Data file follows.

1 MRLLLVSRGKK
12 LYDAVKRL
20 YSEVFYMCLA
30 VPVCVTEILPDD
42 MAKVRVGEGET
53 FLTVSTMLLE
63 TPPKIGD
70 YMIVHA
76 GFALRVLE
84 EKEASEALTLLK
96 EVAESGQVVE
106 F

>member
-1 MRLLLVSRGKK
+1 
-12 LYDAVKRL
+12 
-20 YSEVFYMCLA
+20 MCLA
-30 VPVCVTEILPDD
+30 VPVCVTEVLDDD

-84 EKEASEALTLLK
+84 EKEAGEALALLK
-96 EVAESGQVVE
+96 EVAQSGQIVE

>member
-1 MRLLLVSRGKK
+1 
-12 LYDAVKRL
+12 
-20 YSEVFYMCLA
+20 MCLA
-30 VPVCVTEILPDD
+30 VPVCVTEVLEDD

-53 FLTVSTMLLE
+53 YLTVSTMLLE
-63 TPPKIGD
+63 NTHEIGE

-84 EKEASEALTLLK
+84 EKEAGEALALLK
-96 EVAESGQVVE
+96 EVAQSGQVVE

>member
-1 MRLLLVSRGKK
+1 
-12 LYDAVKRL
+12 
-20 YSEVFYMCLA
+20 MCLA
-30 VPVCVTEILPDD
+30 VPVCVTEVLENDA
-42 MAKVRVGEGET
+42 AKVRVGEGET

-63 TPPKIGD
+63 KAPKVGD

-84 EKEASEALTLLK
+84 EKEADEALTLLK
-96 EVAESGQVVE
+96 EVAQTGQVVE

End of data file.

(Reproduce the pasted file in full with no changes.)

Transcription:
1 MRLLLVSRGKK
12 LYDAVKRL
20 YSEVFYMCLA
30 VPVCVTEILPDD
42 MAKVRVGEGET
53 FLTVSTMLLE
63 TPPKIGD
70 YMIVHA
76 GFALRVLE
84 EKEASEALTLLK
96 EVAESGQVVE
106 F

>member
-1 MRLLLVSRGKK
+1 
-12 LYDAVKRL
+12 
-20 YSEVFYMCLA
+20 MCLA
-30 VPVCVTEILPDD
+30 VPVCVTEVLDDD

-84 EKEASEALTLLK
+84 EKEAGEALALLK
-96 EVAESGQVVE
+96 EVAQSGQIVE

>member
-1 MRLLLVSRGKK
+1 
-12 LYDAVKRL
+12 
-20 YSEVFYMCLA
+20 MCLA
-30 VPVCVTEILPDD
+30 VPVCVTEVLEDD

-53 FLTVSTMLLE
+53 YLTVSTMLLE
-63 TPPKIGD
+63 NTHEIGE

-84 EKEASEALTLLK
+84 EKEAGEALALLK
-96 EVAESGQVVE
+96 EVAQSGQVVE

>member
-1 MRLLLVSRGKK
+1 
-12 LYDAVKRL
+12 
-20 YSEVFYMCLA
+20 MCLA
-30 VPVCVTEILPDD
+30 VPVCVTEVLENDA
-42 MAKVRVGEGET
+42 AKVRVGEGET

-63 TPPKIGD
+63 KAPKVGD

-84 EKEASEALTLLK
+84 EKEADEALTLLK
-96 EVAESGQVVE
+96 EVAQTGQVVE